10 favorite New England villages

  • Tom Dell
  • May 15, 2016

    This week we’ll visit 10 of the most attractive and picturesque villages in New England.

    As this is being posted, I’m in Alaska.  It’s not technically a road trip, because I’ll be in Juneau and Sitka – two cities you can’t drive to.  So this week’s post was prepared last week and pre-programmed to appear on May 15.

    This post is a tour of my 10 favorite New England villages.  I especially enjoy visiting New England in fall and winter.  That’s why you’ll see colorful foliage or snow in each of the photos.

    This is a fairly long post, but it’s mostly photos.  There’s not a lot of reading for you.  NOTE:  The post has a few web links.  For some reason, web links in pre-programmed posts aren’t usually “live,” meaning you’ll have to paste them into your browser.

    In alphabetical order, here goes:

    Center Sandwich, New Hampshire

    BOS 2-10 #1 406

    This is an out-of-the-way village just south of the White Mountains.  It’s a tiny place and mostly residential, but I think it’s one of New England’s most attractive villages. You have to go a few miles to nearby Tamworth to find gas and groceries.  Nearby is Squam Lake, where the movie “On Golden Pond” starring Henry and Jane Fonda was filmed.  You’ll find Center Sandwich on SR 113 midway between SR 25 and US 3.

    Center Sandwich began as the site of a grist mill in 1763.  It’s the main village of the town of Sandwich, which was founded in 1763 and named for the Earl of Sandwich, inventor of the . . . you know what.

    Grafton, Vermont


    In a state where cuteness is the main tourist draw, Grafton just may be too cute.  There’s a reason for that:  It’s what happens when a down-on-its-luck village gets a big infusion of investment from a nonprofit corporation started by a rich New Jersey investment banker who fell in love with the place.

    The Grafton Inn, formerly the Old Tavern, was built in 1801

    Grafton was founded in 1791 as a wool center.  When that industry declined, so did the village.  Now, thanks to the Windham Foundation, the old inn that had fallen into disrepair is a spiffy lodging that charges a pretty penny for a room and dinner.  The Grafton Cheese Co. just down the road, is also a going concern.  Residences and other businesses have likewise given Grafton the look of what a New England village should be.  Is it artificial?  You decide.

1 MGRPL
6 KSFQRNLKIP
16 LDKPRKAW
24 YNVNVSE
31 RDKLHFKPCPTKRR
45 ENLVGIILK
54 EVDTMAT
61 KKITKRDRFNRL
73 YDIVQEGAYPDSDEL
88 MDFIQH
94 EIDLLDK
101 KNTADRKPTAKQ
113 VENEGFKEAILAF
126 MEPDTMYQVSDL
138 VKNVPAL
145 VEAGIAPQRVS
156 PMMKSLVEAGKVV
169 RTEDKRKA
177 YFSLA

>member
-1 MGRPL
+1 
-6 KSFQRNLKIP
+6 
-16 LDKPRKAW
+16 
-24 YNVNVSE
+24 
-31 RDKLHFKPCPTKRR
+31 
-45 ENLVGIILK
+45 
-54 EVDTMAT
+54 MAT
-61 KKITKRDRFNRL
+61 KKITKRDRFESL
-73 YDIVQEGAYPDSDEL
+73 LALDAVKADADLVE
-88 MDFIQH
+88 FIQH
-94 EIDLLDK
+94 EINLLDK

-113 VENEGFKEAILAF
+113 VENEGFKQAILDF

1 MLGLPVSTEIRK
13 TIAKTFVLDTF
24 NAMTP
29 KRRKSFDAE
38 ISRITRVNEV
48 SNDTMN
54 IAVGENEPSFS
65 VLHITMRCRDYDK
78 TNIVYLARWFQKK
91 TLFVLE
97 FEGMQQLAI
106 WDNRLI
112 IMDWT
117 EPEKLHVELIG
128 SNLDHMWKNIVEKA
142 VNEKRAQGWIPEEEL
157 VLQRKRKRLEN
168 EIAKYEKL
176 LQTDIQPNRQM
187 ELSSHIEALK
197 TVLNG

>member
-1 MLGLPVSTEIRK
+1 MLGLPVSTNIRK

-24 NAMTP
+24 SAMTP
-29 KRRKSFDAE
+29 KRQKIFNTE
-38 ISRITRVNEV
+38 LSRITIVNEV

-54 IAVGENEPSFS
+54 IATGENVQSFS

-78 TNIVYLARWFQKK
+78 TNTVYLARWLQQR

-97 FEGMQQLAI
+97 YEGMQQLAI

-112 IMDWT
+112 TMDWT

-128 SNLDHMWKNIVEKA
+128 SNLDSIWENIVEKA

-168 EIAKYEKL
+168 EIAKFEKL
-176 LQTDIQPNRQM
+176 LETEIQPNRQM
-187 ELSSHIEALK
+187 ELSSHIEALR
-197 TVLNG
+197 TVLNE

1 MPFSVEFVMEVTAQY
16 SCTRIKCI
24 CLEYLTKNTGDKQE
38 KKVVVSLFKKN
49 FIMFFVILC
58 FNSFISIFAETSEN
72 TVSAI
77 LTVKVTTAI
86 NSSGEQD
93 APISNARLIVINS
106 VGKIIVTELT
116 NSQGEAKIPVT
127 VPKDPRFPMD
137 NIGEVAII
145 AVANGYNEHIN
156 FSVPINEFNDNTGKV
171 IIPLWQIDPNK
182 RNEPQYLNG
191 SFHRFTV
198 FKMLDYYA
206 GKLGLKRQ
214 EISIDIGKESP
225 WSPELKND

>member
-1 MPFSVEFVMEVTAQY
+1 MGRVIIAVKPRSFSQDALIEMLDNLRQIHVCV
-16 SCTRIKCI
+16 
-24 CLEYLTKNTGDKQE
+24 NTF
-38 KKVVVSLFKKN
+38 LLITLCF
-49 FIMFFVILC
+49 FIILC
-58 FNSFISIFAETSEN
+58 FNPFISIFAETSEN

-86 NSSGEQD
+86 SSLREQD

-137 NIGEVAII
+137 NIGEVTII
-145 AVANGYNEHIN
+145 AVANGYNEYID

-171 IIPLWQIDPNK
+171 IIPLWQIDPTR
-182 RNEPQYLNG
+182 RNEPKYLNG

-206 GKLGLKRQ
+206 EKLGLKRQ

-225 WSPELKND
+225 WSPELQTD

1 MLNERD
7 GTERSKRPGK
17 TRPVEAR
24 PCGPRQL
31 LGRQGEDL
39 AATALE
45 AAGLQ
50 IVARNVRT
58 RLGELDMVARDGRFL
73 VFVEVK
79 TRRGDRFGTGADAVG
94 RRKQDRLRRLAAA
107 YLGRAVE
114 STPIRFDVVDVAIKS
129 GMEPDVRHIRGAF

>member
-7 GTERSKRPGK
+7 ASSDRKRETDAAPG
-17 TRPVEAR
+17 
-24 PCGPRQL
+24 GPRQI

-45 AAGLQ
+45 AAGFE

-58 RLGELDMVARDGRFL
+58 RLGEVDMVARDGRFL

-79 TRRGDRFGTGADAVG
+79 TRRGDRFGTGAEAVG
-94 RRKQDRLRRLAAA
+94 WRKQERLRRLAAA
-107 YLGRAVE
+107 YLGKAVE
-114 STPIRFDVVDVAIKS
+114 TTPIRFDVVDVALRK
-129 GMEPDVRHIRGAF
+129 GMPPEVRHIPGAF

To get to Grafton, take Exit 5 from I-91, then go north on US 5 and west on SR 121 about 10 miles.  You’ll find more about Grafton at www.graftonvermont.org.

    Harrisville, New Hampshire


    Harrisville is an old textile town in southwestern New Hampshire’s Monadnock Region.  It’s a largely intact 19th-century industrial mill complex – the only one of its kind in the United States.  Remarkably, thanks to a company called Harrisville Designs that makes thread for weaving, the village has kept its textile heritage alive.  Its brick church was built in 1797, and its general store has been in operation since 1838.  Photographers will love the way the village is reflected in the adjacent pond.

    For more information, go to www.harrisville.com.

    Newfane, Vermont

    The Windham County Courthouse, built in the 1820s 

    The village of Newfane is little more than a wide spot in the road, even though it’s the seat of Windham County.  Next to SR 30 is one of New England’s handsomest greens, whose centerpiece is the beautiful county courthouse.  Facing it are a couple of churches, large residences and the stately Four Columns Inn.  Directly across SR 30 is the Newfane Country Store, where you can buy a refreshment, then sit on a bench outside the courthouse and contemplate a classic New England scene — one of New England’s prettiest villages.

    To get there, take Exit 3 from I-91, drive south a couple of miles on US 5 to SR 30, then turn right and go about 13 miles.

    Rockport, Massachusetts

    This old fishing shack in Rockport Harbor is so popular with artists and photographers that is’s known as “Motif #1”

    Rockport isn’t a sleepy New England village.  It’s just 40 miles from Boston and can be reached on a commuter train.  But it’s so darned attractive I’ve included it here.  It sits at the easternmost end of Cape Ann.  Nearby Gloucester has been around since the 1600s, but Rockport began in 1743.  It grew as a result of fishing and nearby granite quarries.  It has since become an artist colony.